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8 Running Backs Busts (2022 Fantasy Football)

Aug 15, 2022
Ezekiel Elliott

Drafting a player early in your fantasy draft only to see them significantly underperform and tank your season is disheartening, to say the least. Our analysts have gone team by team to figure out which running backs have the best chance to bust in 2022. Here is their list of eight rushers who you should think twice about selecting on draft night.

Beyond our fantasy football content, be sure to check out our award-winning slate of Fantasy Football Tools as you prepare for your draft this season. From our free mock Draft Simulator – which allows you to mock draft against realistic opponents – to our Draft Assistant – that optimizes your picks with expert advice – we’ve got you covered this fantasy football draft season.


Damien Harris (NE)


Rhamondre Stevenson (93) and Damien Harris (86) split touches nearly 50/50 in the team’s remaining seven games. In the six games they played together, Stevenson slightly edged out Harris in expected fantasy points per game (9.3 vs. 8.9). Harris’ overall production was heavily inflated by his 15 touchdowns, which were nearly six more than his expected output.

With a limited role as a receiver, Harris has a limited fantasy ceiling that is accompanied by a super shaky floor if he loses volume to other Patriots running backs or fails to score touchdowns at the same rate as last season.
– Andrew Erickson

Dameon Pierce (HOU)


Dameon Pierce is an intriguing RB prospect, but there seems to be a misconception about how wide his path to relevance is. Some people are drawn to Pierce because he only has to beat out Rex Burkhead and Marlon Mack to ascend to the top of the depth chart, but the likeliest outcome is that the Texans go with a committee approach at RB. And even if Pierce becomes the lead back, he’ll be playing in a bad offense and facing a lot of negative game scripts. It’s hard to envision scenarios in which you’d enthusiastically insert him into your starting lineup.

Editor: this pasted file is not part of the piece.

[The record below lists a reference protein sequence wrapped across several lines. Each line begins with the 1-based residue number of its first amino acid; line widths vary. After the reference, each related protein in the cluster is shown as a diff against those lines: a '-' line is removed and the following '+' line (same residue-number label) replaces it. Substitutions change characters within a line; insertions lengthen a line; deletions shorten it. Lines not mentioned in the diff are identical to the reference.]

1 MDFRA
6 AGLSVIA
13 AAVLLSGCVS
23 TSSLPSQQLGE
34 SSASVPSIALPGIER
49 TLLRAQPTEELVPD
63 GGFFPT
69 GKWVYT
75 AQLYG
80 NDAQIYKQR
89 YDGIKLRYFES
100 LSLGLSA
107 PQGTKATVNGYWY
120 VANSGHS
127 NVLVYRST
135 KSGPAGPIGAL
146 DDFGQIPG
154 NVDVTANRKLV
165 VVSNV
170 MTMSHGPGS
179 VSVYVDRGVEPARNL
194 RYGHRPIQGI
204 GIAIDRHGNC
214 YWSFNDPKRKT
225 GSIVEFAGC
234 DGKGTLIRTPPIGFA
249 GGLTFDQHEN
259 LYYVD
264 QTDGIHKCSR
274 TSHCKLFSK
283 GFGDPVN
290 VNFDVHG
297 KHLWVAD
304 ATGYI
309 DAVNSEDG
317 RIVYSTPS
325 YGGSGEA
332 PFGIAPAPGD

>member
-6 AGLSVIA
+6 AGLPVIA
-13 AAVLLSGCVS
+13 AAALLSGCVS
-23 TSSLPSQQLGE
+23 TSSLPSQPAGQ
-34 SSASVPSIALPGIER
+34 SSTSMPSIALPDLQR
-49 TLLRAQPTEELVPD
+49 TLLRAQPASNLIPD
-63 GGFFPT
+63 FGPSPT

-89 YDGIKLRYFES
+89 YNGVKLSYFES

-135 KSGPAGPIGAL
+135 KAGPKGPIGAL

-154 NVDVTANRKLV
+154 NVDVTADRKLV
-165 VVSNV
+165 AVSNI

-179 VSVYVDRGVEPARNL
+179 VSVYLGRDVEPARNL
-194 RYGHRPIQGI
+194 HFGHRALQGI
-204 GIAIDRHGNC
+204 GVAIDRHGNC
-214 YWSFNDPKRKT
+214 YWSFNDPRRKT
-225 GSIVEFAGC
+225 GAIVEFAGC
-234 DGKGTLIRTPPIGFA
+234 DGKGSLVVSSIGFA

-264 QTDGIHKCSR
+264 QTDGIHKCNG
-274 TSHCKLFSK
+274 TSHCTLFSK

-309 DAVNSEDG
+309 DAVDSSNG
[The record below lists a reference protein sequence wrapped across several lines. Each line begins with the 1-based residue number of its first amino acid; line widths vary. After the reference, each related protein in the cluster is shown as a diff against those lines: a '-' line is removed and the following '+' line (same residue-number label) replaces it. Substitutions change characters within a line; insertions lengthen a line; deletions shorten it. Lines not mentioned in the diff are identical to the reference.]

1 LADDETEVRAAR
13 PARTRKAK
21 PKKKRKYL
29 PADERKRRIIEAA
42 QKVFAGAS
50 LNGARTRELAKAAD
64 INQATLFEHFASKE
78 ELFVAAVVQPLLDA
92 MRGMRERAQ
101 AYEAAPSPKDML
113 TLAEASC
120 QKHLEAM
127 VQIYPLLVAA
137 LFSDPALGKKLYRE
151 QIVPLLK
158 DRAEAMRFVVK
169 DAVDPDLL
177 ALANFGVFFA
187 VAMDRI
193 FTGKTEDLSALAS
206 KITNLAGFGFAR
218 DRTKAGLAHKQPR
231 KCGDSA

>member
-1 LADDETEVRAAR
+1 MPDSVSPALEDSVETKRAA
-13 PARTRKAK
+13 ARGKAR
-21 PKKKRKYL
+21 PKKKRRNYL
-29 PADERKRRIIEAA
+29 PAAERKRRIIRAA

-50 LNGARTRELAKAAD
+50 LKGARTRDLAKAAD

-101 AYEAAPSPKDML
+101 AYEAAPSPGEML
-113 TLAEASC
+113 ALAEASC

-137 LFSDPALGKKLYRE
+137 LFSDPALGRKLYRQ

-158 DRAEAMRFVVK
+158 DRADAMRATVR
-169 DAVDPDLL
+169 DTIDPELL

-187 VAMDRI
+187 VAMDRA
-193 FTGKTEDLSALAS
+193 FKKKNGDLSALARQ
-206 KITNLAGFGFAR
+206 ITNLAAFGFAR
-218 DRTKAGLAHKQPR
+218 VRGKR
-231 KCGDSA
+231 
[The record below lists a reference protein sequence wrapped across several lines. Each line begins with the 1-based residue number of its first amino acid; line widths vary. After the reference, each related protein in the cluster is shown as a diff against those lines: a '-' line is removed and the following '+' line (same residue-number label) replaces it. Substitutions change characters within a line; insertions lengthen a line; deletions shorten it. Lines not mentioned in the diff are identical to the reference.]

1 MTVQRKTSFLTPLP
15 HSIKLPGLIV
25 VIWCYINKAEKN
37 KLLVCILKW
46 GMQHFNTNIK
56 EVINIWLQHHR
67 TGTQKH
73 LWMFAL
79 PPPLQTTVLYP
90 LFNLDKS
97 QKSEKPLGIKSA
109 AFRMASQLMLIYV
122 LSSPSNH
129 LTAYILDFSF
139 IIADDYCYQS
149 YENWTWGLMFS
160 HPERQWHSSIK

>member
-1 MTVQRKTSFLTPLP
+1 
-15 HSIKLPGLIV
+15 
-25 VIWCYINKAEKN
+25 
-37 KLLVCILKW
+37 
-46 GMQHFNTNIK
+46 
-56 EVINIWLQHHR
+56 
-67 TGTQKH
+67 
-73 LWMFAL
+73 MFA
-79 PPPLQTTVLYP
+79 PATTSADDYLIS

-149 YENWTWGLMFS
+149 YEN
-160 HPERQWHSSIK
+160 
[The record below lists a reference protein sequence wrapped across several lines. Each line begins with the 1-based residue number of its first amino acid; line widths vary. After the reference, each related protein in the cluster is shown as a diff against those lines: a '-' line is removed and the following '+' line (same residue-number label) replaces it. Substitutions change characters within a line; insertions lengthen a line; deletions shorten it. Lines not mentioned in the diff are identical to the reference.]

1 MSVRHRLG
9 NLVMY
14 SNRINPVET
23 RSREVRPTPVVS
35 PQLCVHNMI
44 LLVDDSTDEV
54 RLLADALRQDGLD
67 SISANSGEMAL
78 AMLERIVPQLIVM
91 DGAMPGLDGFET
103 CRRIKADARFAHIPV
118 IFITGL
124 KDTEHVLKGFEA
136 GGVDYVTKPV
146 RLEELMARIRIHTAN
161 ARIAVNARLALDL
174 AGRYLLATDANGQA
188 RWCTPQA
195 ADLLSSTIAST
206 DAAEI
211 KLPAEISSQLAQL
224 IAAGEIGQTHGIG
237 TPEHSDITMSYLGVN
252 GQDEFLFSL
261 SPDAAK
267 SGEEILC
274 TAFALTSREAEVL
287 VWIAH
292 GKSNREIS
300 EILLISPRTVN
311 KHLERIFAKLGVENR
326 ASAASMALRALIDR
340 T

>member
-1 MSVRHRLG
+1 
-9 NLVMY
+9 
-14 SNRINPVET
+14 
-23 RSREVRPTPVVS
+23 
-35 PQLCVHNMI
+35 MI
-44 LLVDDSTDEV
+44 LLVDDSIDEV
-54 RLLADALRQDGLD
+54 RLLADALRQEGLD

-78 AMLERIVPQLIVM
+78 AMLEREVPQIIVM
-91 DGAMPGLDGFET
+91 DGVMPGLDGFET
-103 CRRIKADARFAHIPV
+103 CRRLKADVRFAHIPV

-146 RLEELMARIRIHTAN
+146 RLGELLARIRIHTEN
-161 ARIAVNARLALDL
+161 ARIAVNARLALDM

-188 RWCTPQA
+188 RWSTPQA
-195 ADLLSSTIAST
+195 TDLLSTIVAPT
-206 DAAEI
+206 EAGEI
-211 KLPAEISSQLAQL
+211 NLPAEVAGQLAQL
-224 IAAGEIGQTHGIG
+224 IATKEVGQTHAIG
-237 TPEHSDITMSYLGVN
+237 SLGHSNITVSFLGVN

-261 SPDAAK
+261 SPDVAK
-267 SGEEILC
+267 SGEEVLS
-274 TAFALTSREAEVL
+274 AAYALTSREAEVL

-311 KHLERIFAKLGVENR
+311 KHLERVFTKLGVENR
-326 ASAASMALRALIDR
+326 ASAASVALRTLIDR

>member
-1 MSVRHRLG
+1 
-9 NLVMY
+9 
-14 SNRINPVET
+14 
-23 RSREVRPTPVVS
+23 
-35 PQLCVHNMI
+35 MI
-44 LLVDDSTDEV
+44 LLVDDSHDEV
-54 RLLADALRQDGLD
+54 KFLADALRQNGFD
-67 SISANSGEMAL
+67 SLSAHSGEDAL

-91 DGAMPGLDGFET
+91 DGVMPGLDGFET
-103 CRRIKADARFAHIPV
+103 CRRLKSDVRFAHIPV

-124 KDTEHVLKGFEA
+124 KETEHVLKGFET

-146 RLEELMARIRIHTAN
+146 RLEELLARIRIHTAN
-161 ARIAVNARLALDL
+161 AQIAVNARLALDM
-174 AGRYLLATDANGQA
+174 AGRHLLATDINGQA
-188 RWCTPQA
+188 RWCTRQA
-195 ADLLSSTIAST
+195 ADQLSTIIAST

– Pat Fitzmaurice

Josh Jacobs (LV)


Josh Jacobs was a volume hog last year, ranking ninth in opportunity share and weighted opportunity, but that will be difficult to repeat in 2022. Jacobs’ ranking of RB22 in ECR is ambitious, considering he’ll be sitting on the sidelines on many passing downs. Brandon Bolden, Kenyan Drake, and Ameer Abdullah ranked fourth, sixth, and 15th in yards per route run last year among running backs (minimum 20 targets, per PFF). If any of these backs also eat into his red-zone work, he’s toast in 2022.
– Derek Brown

Ezekiel Elliott (DAL)


Ezekiel Elliott averaged 11.5 fantasy points per game over the final eight weeks of the fantasy season. He scored six TDs. Tony Pollard averaged 10.5 fantasy points with just one touchdown scored. It’s so obvious Pollard is going to have a larger role — especially as a receiver — after finishing third in yards per route run over the final eight weeks. Zeke is just holding onto TD equity in a high-powered Cowboys offense, making him super dependent on surrounding circumstances. If he doesn’t score or the OL regresses, Elliott managers are in for a rude awakening.